Former ACU running back Wilbert Montgomery was elected to the Philadelphia Sports Hall of Fame last month and will be inducted this November.
The former Wildcat advanced to a nine-year career in the NFL, playing eight seasons with the Philadelphia Eagles and one year with the New York Giants in 1985.
Montgomery’s record-breaking career at ACU included setting the NAIA career touchdown record at 76, and the most touchdowns in a single season at 31.
Montgomery’s first season with the Wildcats, under Coach Wally Bullington, ended with ACU’s first national title in 1973.
“It’s very unusual for a player at any level to score that many touchdowns in one season,” Bullington said. “With so many schools playing across the nation it’s a real tribute to him as an athlete.”
Garner Roberts, former sports information director, said he remembers Montgomery fondly.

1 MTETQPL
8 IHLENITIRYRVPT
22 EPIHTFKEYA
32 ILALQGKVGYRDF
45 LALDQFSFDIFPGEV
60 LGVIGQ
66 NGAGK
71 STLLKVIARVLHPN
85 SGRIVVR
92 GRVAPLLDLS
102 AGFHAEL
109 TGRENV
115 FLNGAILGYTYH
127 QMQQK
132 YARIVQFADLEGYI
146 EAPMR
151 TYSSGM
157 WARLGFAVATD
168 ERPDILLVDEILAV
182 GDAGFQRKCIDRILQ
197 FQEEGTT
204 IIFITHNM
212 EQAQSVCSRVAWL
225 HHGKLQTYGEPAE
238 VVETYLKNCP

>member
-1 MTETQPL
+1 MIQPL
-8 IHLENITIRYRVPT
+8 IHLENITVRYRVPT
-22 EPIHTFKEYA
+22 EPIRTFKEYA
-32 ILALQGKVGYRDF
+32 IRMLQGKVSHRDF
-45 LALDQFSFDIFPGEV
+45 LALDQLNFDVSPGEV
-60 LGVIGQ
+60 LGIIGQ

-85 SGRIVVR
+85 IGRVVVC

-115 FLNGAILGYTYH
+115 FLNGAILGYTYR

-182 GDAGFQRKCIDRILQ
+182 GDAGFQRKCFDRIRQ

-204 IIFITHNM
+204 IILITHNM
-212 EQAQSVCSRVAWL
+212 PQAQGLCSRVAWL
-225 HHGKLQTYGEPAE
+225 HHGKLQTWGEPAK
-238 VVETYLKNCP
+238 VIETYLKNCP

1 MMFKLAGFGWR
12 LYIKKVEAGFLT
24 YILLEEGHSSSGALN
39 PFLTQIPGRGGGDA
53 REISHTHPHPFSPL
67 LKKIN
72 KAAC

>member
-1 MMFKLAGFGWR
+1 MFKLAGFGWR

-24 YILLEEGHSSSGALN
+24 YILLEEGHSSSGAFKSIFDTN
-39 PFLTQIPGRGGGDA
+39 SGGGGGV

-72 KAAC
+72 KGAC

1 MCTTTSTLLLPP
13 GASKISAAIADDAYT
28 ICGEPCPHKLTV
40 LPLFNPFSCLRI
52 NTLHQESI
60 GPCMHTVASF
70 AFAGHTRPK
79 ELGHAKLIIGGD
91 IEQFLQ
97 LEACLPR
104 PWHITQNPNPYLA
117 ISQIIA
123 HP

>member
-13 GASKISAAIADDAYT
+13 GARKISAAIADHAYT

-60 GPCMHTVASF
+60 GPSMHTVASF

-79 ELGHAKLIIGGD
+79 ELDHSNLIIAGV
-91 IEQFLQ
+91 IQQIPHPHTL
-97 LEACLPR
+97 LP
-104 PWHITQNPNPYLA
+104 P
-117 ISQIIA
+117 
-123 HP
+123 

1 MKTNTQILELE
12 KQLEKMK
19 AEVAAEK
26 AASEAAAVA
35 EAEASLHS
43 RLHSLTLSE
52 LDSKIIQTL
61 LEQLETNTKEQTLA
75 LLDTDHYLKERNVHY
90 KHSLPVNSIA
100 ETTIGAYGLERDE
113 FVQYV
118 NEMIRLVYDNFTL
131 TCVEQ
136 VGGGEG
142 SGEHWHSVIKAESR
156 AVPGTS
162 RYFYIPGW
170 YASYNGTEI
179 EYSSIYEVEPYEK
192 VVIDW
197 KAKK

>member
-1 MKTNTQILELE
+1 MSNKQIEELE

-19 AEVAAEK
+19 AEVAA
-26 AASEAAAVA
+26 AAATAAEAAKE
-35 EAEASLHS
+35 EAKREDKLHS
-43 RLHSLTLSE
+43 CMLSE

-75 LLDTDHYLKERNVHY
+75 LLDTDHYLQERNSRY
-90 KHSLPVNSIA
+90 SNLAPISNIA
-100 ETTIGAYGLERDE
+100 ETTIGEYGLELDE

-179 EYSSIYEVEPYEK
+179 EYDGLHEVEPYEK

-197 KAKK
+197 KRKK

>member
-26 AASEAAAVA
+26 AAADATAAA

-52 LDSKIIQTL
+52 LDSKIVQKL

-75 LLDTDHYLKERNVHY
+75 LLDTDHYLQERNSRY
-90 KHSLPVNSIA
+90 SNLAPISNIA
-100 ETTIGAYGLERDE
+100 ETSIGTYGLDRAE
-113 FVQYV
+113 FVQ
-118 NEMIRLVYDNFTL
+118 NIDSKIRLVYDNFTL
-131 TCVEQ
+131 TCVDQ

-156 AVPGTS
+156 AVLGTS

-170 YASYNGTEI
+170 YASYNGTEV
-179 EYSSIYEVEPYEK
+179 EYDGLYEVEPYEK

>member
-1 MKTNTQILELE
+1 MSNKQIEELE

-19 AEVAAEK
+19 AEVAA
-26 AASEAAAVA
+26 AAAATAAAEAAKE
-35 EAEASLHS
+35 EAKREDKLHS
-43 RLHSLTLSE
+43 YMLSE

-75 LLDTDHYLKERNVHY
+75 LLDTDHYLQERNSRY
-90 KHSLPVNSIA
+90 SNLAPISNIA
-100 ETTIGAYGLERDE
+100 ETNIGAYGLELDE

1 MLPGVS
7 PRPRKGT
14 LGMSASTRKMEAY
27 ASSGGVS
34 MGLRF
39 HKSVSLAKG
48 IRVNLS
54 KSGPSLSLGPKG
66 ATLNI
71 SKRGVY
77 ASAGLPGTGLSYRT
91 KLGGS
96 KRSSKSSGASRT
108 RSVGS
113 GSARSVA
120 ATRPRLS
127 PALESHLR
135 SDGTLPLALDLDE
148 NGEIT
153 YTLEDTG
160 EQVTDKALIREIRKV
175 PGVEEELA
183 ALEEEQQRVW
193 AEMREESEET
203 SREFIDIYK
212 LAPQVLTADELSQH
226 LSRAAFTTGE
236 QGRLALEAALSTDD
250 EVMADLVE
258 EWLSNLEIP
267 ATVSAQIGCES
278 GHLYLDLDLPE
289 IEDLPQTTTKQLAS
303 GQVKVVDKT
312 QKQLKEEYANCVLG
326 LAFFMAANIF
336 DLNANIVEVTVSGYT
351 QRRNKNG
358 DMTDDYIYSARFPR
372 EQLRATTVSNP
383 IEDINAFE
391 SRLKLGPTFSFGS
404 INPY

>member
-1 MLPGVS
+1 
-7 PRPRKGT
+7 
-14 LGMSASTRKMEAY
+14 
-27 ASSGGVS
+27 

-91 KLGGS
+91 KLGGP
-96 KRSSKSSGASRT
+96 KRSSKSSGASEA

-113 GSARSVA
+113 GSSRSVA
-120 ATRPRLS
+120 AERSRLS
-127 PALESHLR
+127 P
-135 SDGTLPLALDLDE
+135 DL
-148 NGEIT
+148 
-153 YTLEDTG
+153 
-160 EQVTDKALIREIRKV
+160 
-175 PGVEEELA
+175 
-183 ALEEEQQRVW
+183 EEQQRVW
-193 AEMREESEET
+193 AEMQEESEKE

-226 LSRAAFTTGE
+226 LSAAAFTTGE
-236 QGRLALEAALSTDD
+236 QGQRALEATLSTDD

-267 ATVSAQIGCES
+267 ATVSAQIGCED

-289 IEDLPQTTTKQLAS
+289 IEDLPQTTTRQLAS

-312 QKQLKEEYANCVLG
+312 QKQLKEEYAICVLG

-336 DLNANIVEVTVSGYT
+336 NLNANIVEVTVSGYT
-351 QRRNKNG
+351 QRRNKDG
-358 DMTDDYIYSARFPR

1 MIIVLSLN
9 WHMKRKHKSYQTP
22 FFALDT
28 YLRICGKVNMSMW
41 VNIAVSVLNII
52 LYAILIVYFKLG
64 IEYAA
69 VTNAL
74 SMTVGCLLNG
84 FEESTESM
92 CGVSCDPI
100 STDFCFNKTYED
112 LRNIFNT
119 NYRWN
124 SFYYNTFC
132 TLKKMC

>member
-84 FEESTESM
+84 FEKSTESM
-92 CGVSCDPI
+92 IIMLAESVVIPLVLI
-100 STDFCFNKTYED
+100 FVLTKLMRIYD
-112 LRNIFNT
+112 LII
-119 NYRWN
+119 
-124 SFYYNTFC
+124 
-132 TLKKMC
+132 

“To receive the awards he did and have the success he did, really validates his athleticism,” said Roberts. “They are tangible ways of proving how good he truly was as an athlete.”
In his professional career, Montgomery amassed 6,789 rushing yards and scored 45 touchdowns.Â He still holds the Eagles’ record for most rushing yards with 6,538 and carries with 1,465.
Bullington said he had little to do with Montgomery’s success.
“The secret is to have good players. Good players make good coaches,” Bullington said.
After his playing career, Montgomery became a coach. After two years for DetroitÂ and nine seasons at St. Louis, where he assistedÂ two Super Bowl appearances and one win in Super Bowl XXXIV, Â Montgomery now resides in Baltimore as the running backs coach for the Ravens.
Montgomery will add this award to a trophy shelf that includes ACU Sports Hall of Fame, the Lone Star Conference Hall of Honor, the Philadelphia Eagles’ Honor Roll and the College Football Hall of Fame.
“Montgomery is in the ACU Hall of Fame, College Football Hall of Fame, Lone Star Conference Hall of Fame and now his induction to the Philadelphia Hall of Fame- I think one of these years he’ll be in the NFL Hall of Fame.” Bullington said.